The deposited thin films were annealed at different temperatures and characterized in order to determine the effect of annealing on their solid state and optical properties.

2. Methodology

The samples of the thin a-Fe2O3 films were deposited by heteronucleation onto four clean glass substrates. This was done through the process of hydrolysis and condensation of an aqueous solution made up of 0.1 M Fe(NO3)3×9H2O, 1 M NaNO3, 50 ml H2O together with five drops of HCl at 90˚C for 12 hours. The precursor is hydrated iron nitrate. 1 MNaNO3 was added to 0.1 M Fe(NO3)3×9H2O in 50 ml H2O. Thereafter five drops of HCl was added to adjust the pH level.

The appropriate masses of each of the component chemicals were determined and measured using a laboratory electronic analytical microbalance and put into a 100 ml pyrex bottle. The content of the pyrex bottle was then properly stirred using a magnetic stirrer before four clean glass substrates were inserted in such a way that they were inclined at an angle to the wall of the container.

The corked pyrex bottle containing the chemicals and the four substrates was then put into a laboratory oven with its temperature adjusted to 90˚C and left for a period of 12 hours.

Thereafter, the substrates were removed from the residue in the pyrex bottle and were thoroughly rinsed with distilled water before being dried in air.

Three of the samples D2, D1 and D5 were subsequently annealed at different temperatures of 423 K, 523 K and 623 K respectively while sample D4 was left as prepared originally.

The as-prepared and annealed samples were then characterized and studied. While the thickness and composition of the thin films on the substrates was determined using the Rutherford Backscattering (RBS). The diffractogram was obtained using X-Ray Diffractometer (XRD) with CuKa radiation source having a wavelength of 1.54056 Å and equipped with a graphite back monochromator.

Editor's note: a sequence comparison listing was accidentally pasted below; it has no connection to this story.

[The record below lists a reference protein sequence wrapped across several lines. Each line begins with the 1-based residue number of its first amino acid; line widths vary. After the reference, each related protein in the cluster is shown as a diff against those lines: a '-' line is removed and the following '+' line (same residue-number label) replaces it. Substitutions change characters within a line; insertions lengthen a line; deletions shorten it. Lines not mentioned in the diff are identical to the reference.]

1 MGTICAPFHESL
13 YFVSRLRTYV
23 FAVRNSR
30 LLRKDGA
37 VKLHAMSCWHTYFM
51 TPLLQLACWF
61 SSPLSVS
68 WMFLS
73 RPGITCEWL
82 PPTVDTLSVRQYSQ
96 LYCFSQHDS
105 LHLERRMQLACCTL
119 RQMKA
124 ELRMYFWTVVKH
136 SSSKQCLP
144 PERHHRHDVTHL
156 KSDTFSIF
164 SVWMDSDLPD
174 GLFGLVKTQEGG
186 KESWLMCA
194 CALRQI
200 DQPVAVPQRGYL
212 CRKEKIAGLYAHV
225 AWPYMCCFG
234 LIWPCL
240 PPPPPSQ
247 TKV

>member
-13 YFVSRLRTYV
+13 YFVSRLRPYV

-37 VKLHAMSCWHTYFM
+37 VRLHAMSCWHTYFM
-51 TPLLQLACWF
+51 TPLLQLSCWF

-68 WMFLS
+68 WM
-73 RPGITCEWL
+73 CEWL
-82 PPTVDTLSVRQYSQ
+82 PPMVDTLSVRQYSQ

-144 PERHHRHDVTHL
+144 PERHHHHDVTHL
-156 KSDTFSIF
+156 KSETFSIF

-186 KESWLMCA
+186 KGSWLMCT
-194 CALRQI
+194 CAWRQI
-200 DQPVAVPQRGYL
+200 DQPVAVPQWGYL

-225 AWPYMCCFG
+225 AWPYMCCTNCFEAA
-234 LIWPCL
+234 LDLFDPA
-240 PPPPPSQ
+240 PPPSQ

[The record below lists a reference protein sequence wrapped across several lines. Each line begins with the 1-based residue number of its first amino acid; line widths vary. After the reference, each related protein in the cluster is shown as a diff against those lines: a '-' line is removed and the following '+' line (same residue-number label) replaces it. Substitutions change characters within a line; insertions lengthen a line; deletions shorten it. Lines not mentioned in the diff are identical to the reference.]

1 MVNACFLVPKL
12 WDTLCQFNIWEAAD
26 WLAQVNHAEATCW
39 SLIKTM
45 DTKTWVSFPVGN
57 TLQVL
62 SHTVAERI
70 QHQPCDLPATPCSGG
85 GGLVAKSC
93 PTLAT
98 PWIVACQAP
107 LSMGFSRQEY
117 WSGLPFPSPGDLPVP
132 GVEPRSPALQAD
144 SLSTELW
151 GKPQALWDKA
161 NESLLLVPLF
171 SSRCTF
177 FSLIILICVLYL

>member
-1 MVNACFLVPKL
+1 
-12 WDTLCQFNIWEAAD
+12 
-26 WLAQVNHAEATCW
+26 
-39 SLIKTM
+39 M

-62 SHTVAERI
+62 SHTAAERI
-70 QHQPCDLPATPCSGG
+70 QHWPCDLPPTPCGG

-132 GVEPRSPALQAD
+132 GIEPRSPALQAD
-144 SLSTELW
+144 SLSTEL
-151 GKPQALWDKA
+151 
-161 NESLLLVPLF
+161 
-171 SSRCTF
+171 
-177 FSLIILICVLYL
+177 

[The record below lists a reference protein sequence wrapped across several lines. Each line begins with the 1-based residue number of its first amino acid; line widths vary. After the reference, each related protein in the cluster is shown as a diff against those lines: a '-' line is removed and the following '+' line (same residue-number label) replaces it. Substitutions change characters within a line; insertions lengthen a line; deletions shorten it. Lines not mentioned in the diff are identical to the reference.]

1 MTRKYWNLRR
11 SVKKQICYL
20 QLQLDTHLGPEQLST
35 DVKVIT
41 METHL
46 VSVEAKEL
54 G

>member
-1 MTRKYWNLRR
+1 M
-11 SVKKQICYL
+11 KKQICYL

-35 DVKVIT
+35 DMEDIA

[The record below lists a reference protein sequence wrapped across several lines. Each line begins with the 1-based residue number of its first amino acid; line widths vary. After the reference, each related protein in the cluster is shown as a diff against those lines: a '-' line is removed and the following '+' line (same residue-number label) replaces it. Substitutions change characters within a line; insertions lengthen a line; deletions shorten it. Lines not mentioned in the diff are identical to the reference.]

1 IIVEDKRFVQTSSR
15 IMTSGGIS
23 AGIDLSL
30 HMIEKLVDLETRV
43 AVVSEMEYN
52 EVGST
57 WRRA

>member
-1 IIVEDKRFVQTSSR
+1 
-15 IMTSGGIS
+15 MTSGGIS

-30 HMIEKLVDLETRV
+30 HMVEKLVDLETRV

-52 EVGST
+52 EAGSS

The effective particle size was estimated using the Scherer’s formula while the spectral analysis was carried out using a Unico-UV-2102PC spectrophotometer and the photomicrograph analysis was done with a KPLW10X/18 Zeiss standard 14 photomicroscope M354760 + 2-9901 camera.

This paper reports the effect of thermal annealing on the solid state and optical properties of ACG a-Fe2O3 thin films.

3. Results and Discussion

The elemental composition and the thickness of sample D4 was determined by means of Rutherford Backscattering (RBS).

The result is indicated in Figure 1. Based on the film composition shown in Table 1, it is concluded that the elemental composition of sample D4 is made up O (0.700) and Fe (0.300) while that of the glass substrate is made up O (0.500), Si (0.120), Ca (0.100), Al (0.100) and Na (0.180).

Figure 1. Element composition and thickness of sample D4.

Table 1. Elemental composition of ACG a-Fe2O3 thin film and substrate from RBS analysis.

The X-ray diffraction patterns of three samples, (D4, D1 and D5) of the ACG a-Fe2O3 thin films are as shown in Figures 2-4 respectively. The diffractograms indicate the occurrence of diffraction peaks at 2q = 24.98˚, 33.5˚, 36.5˚, 40.5˚, 49.0˚, 54.0˚ and 62.50˚ which correspond approximately to the (012), (104), (110), (113), (024), (116) and (214) directions respectively in the as-prepared sample. This approximately agrees with the standard pattern on JCPDS Card No. 33-0664 [1]. This shows that the deposited thin films are pure and polycrystalline in nature. The diffraction patterns of the annealed (D1 and D5) samples indicate broad peaks.

The calculated crystal size based on the (012) diffraction peak (24.98˚) in the as prepared sample, using the Sherrer formula, is about 17.4 nm. Su et al. [1] obtained 10.2 nm as the calculated crystal size of pristine porous a-Fe2O3 prepared by hydrothermal method based on the broadening of the (104) diffraction peak.

The Figure 5 below shows the absorbance spectrum of the as-prepared a-Fe2O3 and the annealed samples. The absorbance of the as-prepared a-Fe2O3 rises from an initial value of about 1.07 to a maximum value of about 1.2 at 469 nm and then falls with increasing wavelength to about 0.443 at 600 nm. In the infra red region the absorbance gradually decreased with increasing wavelength to about 0.1 at about 908 nm.